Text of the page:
Sweet Bird of Youth: the sequel

I finished Lizard canary basics, part 9: Sweet Bird of Youth by asking if any of the eight juveniles I had photographed were going to be stars of the future.  Would we see their names in bright lights?  In the best Hollywood tradition, the article left the leading characters facing an uncertain future; to find out what happened to them we have to watch the sequel.

The sequel is the story of the moult: the transformation of the sweet birds of youth into spangled adults; ugly ducklings become elegant swans.  Or so we hope.

I stress ‘hope’ because the outcome cannot be predicted with certainty.  Even distinguishing between males and females, golds and silvers, can be tricky.  Many a promising youngster encounters a mishap, or simply isn’t good enough; you need luck as well as talent to reach the top.

For better or for worse, let’s follow their story and see how the class of 2015 turned out:

2015 juv 1 BCGC-fss

Juvenile No 1.  A surprise result.  I was confident this bird was a silver male thanks to the combination of bright colour with those dark breast and belly markings, but he moulted out as a gold.  Nevertheless, a good bird to breed with, as he will be carrying the genes for good rowings.

Show record: shown locally.   Disqualified each time.

2015 juv 2a BCGH-fss

Juvenile No 2.  A broken cap gold hen.  A good one too, marred by a white tip on a plucked feather.

Show record: only shown once.   Disqualified.

2015 juv 3 CCSH-fss

Juvenile 3.  A silver female.  My favourite bird of 2015.  Missed most of the show season due to an injury to her foot.

Show record: only shown once.   Disqualified.

2015 juv 4 BCSC-fss

Juvenile No 4.  Another that I got wrong.  I was expecting a silver female, but it turned out to be a male.  Outstanding rowings.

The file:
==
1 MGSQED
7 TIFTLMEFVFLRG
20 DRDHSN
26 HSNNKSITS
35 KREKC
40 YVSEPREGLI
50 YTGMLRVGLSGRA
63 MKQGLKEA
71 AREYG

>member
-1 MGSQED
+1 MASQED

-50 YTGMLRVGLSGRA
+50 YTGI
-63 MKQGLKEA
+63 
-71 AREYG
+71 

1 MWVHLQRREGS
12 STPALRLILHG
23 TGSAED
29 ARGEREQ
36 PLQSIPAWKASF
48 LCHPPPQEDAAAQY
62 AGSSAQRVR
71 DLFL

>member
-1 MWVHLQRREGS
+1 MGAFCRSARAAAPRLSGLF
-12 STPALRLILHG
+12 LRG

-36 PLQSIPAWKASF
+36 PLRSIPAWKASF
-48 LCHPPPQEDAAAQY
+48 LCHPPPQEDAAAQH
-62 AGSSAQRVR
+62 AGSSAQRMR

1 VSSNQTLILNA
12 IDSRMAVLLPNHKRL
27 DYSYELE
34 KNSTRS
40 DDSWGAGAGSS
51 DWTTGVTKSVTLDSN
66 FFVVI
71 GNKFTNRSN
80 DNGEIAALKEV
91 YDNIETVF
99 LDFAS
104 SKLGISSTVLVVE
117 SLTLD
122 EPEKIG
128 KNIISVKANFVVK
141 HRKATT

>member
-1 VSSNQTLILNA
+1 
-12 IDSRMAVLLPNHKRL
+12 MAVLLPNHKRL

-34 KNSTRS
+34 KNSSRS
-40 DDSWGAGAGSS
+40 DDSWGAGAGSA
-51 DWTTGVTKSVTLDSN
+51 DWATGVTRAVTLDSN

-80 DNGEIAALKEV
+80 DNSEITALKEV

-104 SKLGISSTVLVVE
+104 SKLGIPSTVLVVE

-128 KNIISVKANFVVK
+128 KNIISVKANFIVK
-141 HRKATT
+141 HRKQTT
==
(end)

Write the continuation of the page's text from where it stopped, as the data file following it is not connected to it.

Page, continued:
Show record: shown locally.   Disqualified each time.

2015 juv 5 BCSH-fss

Juvenile No 5.  A silver hen.  Similar in appearance as a juvenile and as an adult to No 4.  You may recognise them; they were the trick combination in Sexual dimorphism in Lizard canaries: turning theory into practice.  That’s not a coincidence; they are cousins.

Show record: won a large class at the Lizarddag.  Also shown once locally; disqualified.

2015 juv 7 CCSH-fss

Juvenile No 6.  A silver hen.  Good, but not good enough.

Show record: not shown.

2015 juv 6 CCGH-fss

Juvenile No 7.  A gold hen.  A ‘nearly’ bird: lovely spangles, but disappointing rowings and legs.

Show record: shown once.   Disqualified.

2015 juv 8 NCSH-fss

Juvenile No 8.  A silver hen that lived up to my expectations until the World Show.

Show record: won a strong class at the Lizarddag, but was awarded only 89 points (i.e. mediocre) at the World Show.

If you go by their show results, you could easily assume that only two of these birds were any good, and even they failed on occasion.  Look a little deeper and you will find that show results don’t tell the full story.  The birds that were disqualified fell foul of the LCA’s colour feeding rule. I knew that would happen when I entered them, but I like to support my local shows and the people who run them.  Of the birds that competed at continental shows, the results varied with the experience of the judges.  Again, I was aware of that likelihood when I entered my birds, but I like to compete against the best.